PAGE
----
The penalty shoot out was the way in which the World Cup finals were decided. Sepp Blatter, FIFA’s all-powerful president, stated that there must be an alternative to penalties and that he does not want to see matches or, more importantly, World Cup matches end in this fashion. What is the alternative, though?
In the 1996 European Championship, an event that will be remembered by all Englishmen, was the first time we saw the potential for penalties to be avoided and adaptation. The so-called Golden Goal’ allowed for a normal amount of extra-time to be played, but any goal would immediately win the game. This was basically an upgraded version of the popular playground saying ‘next goals wins’. This idea was likely inspired by the 1994 World Cup finals in Pasadena, where a dour affair took place between Brazil and Italy.
Personally, I remember Gianluca Paliuca, an Italian goalkeeper, failing to score a brazilian attempt. But it was back up, saving Sampdoria’s stopper. That moment would have made for memorable Christmas ‘blooper video’ moments for many years to come. The dull affair was decided by penalties. South American’s took their fourth title 맨션티비. The next major international tournament was modified in the hope that “Golden Goal” would have a similar reaction as its playground origins, which saw men pushing forward in search of goals. However, what Mr. Blatter (and the many ‘yes’ men he surrounded himself with) didn’t realize was that a major international tournament is quite different from the scene where twenty-odd twelve-year olds forced a tennisball into a goal made from a bin and someone’s satchel.
If proceedings are extended beyond control, it is highly unlikely that any other members of the footballing elite will issue a similar reprimand. Only one game of the 1996 tournament was settled before penalties were applied. This happened in the final, when Oliver Bierhoff, Germany, won the match. We Bavarians are now singing the Three Lions’ summer anthem. In 1998, the World Cup was held in France. This method of avoiding penalties for deciding fixtures was again used. However, only one game was resolved in this way (Laurent Blanc’s strike against Paraguay in the second round). This idea had its problems. The pressure of losing by conceding outweighed any cavalier approach required to score. As a result, the game became less positive. France still benefited from the system in 2000’s European Championship final. David Trezeguet broke Italian hearts with his net-bursting strike.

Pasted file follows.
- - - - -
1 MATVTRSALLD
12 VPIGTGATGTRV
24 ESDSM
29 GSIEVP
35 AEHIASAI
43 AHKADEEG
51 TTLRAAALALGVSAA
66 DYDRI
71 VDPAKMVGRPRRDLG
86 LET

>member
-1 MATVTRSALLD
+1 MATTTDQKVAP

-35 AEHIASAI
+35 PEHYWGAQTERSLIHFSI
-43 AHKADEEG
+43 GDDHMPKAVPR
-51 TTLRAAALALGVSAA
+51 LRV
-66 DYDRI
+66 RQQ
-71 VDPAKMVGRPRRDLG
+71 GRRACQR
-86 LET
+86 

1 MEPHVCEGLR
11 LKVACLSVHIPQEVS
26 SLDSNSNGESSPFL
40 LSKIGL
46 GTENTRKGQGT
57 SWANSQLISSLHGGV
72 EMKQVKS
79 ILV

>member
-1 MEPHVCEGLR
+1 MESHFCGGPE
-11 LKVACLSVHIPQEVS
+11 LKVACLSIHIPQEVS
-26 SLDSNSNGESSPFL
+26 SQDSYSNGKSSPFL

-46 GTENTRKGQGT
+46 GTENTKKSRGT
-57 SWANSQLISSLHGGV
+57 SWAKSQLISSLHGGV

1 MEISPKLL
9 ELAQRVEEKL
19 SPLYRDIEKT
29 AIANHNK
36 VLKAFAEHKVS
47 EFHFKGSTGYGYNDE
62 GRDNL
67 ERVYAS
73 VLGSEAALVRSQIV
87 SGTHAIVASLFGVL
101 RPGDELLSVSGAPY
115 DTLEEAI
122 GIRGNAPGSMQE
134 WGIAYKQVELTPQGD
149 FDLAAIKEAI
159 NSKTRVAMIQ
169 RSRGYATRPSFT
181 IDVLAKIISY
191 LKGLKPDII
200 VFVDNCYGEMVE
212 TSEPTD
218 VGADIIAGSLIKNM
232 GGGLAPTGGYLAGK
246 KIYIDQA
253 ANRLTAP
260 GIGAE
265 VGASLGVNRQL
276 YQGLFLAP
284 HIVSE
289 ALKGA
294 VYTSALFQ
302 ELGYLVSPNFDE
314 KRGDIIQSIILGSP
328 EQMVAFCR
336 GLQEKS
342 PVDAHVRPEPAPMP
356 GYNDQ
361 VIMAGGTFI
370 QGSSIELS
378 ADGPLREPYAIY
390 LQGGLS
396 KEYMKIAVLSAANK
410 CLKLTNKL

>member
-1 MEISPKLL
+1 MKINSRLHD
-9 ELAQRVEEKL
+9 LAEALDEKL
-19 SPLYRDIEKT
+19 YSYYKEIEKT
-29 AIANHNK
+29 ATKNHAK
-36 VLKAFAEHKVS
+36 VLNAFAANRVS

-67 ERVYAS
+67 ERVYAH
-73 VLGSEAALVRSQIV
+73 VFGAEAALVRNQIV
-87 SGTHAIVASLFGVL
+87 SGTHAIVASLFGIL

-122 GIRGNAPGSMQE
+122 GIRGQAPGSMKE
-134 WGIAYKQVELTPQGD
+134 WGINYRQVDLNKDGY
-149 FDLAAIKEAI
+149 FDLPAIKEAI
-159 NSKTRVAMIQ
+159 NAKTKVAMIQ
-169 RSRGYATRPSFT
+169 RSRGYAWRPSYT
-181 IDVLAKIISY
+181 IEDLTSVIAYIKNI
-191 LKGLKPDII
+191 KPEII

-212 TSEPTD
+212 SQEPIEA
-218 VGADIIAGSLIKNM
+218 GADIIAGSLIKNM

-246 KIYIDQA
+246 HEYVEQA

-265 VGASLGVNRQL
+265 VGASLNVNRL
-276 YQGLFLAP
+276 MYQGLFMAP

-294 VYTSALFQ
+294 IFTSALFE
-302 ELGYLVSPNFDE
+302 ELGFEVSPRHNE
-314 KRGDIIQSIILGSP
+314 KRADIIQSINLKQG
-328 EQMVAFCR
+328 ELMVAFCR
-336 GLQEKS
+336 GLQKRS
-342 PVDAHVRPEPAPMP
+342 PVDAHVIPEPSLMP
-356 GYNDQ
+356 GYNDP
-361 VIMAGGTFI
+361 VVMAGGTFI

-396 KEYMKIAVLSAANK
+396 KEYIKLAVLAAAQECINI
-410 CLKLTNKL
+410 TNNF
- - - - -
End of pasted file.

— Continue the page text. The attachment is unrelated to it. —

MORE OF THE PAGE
There are a few exceptions to this rule. However, the argument has been raised that sudden death periods of extra time prevent attacking play, rather than provoke it. The fear of defeat outweighs those who want to pursue a winning goal. The FIFA think-tank decided to alter this idea by creating the ‘Silver Goal’. It is essentially a more complex version of its predecessor, in which the side that wins the tie in the extra time interval would win it. Another round of shootouts followed, as games turned more negative. Despite all attempts to avoid the inevitable “twelve-yard lottery”, it was still the most commonly used method of deciding fixtures that were even after ninety minute.
These were scrapped and for the 2006 tournament we returned the traditional half hour of extra-time, without all the previous stipulations. We also had more penalties. Is there a solution, or is it not? Replays are unlikely due to the time and tight schedules that result mainly from major media and sponsorship tie ins at major tournaments. This great problem of the knockout game has been solved by many different ways. One theory suggests that players should be removed from the game at regular intervals. This is in the hope that fewer players will lead to more space and therefore more chances.
FIFA are said be investigating the possibility of such an idea. But, it is possible that we end up with an absurd situation where four, maybe even two, of the players on the field. Although it might be a dream for spectators, the practicality of this scenario must be challenged. If viewed in this manner, it might even be possible to make the satirical “extra-time multiball” a viable proposition, as featured in American beer manufacturer’s ads. Some have also criticized penalties for not reflecting the skill level of the entire team.
This is without question, and it was best illustrated in the 1991 European Cup final, where Olymique Marseilles lost to Red Star Belgrade, then Yugoslavia. In that game, the star studded Olymique Marseilles squad played out the entire match with the goal of winning on penalties. They did win, much to the dismay of an unbiased observer.